WASHINGTON – Democrats and Republicans have their own ideas on which presidential nominee’s tax-cut plan will most benefit Maryland. David Brunori agrees with both sides.
Brunori, a professor of state and local taxes at the George Washington University Law School, says that because Maryland is a relatively wealthy state it stands to gain more from GOP nominee George W. Bush’s plan.
In the same breath, he says Democratic nominee Al Gore’s plan could benefit the state by helping to close what has been a widening gap between rich and poor in Maryland.
“Maryland is a wealthy state and Bush’s broad tax cuts would benefit the state,” said Brunori, who is also a contributing editor to the State Tax Notes magazine.
“But, Bush’s plan would further widen the gap between the annual income levels of the richest fifth and the poorest fifth in the state,” said Brunori. “Gore’s tax plan meanwhile, if anything, will help bridge this gap.”
Bush’s plan — what Brunori calls the Republican’s “favorable to wealthier people tax plan” — would cut income tax revenues by $1.3 trillion over 10 years, by restructuring tax brackets and reducing the highest bracket from a 39.6 percent tax to 33 percent. He would also double the child tax credit, eliminate the marriage tax and phase out the estate tax, among other changes.
Gore has promised to lower income tax revenues by $500 billion over 10 years, primarily through tax credits targeted to low- and middle-income taxpayers. He would raise the exemption level on estate taxes and reduce the marriage penalty, without doing away with either tax. He also calls for tax incentives on education and retirement savings, child-care costs, environmental cleanup and health care.
Maryland recorded the highest median income in the country from 1998 to 1999, while recording one of the lowest average poverty rates during the same period, according to a September report from the Census Bureau. It said Maryland had a median household income of $51,715, compared to a national average of $40,280 during the period.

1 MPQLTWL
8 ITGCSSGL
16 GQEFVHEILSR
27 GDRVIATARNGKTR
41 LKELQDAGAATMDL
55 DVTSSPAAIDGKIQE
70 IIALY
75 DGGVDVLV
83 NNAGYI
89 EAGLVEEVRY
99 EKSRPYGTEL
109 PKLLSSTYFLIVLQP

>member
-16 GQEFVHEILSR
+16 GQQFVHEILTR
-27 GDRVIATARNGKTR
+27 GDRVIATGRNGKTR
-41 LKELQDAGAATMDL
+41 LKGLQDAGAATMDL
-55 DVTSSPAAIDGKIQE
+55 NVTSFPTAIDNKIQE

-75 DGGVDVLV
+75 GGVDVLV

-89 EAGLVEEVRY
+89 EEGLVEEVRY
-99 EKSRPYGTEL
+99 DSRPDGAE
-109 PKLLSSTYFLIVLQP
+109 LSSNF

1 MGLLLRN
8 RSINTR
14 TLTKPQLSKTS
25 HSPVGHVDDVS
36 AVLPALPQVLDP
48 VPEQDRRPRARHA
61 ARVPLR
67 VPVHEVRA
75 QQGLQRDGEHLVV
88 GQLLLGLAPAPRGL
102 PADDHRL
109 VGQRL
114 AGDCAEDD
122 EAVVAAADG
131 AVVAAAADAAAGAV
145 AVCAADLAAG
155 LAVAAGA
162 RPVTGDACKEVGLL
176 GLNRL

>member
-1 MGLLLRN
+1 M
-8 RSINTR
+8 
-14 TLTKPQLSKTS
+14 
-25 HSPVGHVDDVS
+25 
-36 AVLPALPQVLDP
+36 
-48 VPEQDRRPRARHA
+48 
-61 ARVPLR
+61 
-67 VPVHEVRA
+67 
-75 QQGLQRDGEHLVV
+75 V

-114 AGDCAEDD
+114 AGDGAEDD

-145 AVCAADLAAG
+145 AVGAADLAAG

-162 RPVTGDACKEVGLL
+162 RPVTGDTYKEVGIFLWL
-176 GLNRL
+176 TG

But a study by the Maryland Budget and Tax Policy Institute said that while the state’s overall income is high, that wealth is concentrated in fewer and fewer hands.
It showed that, over the last 20 years, the average incomes of the richest 20 percent of families grew by $42,780, after accounting for inflation, while the average income among the poorest 20 percent increased by only $350.
“In general Marylanders are rich. . .the median household income is high,” said Steve Hill, a director at the institute. “But, while the average income for the richest 20 percent grew by 35 percent over the period, that of the poorest 20 percent of Maryland families is virtually unchanged. Not everyone is sharing in the prosperity.”
Democrats say that Gore’s tax plan would help bridge that gap.
“The vice president’s tax plan will make sure that the benefits go to the average working person in Maryland,” said Susan Turnbull, chairwoman of the Gore-Lieberman campaign in Maryland. “His tax plan will keep everybody in a good position, unlike the Bush’s plan which caters to the wealthiest of the wealthy. Bush’s tax plan will just squander our surplus.”
Maryland Republican Party Executive Director Paul Ellington dismissed claims that Bush’s tax-cut plan would widen the gap between the rich and the poor in the state.
“We are not putting any class against each other,” Ellington said. “Our policy is simple — if you earn the money it’s your money.”
Ellington argues that state and federal budget surpluses should be in the hands of the people and not the government.
“The unprecedented surplus level that the state has today belongs to the citizens,” said Ellington.
“The tax burden imposed on Marylanders by the state government is too heavy,” he said. “With a Bush presidency we will get some federal tax relief and we’ll just hope that the state government follows suit.”